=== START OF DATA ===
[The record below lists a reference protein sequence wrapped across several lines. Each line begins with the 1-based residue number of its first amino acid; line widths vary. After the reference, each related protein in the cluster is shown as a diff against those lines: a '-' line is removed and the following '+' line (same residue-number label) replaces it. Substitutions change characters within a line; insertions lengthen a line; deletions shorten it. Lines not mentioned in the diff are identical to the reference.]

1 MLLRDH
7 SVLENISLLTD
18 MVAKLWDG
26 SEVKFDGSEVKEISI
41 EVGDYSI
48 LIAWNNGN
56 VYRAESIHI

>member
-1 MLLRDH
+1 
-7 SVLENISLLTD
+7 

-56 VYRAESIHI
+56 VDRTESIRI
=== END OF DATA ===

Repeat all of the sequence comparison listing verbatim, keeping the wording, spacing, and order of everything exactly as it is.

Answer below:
[The record below lists a reference protein sequence wrapped across several lines. Each line begins with the 1-based residue number of its first amino acid; line widths vary. After the reference, each related protein in the cluster is shown as a diff against those lines: a '-' line is removed and the following '+' line (same residue-number label) replaces it. Substitutions change characters within a line; insertions lengthen a line; deletions shorten it. Lines not mentioned in the diff are identical to the reference.]

1 MLLRDH
7 SVLENISLLTD
18 MVAKLWDG
26 SEVKFDGSEVKEISI
41 EVGDYSI
48 LIAWNNGN
56 VYRAESIHI

>member
-1 MLLRDH
+1 
-7 SVLENISLLTD
+7 

-56 VYRAESIHI
+56 VDRTESIRI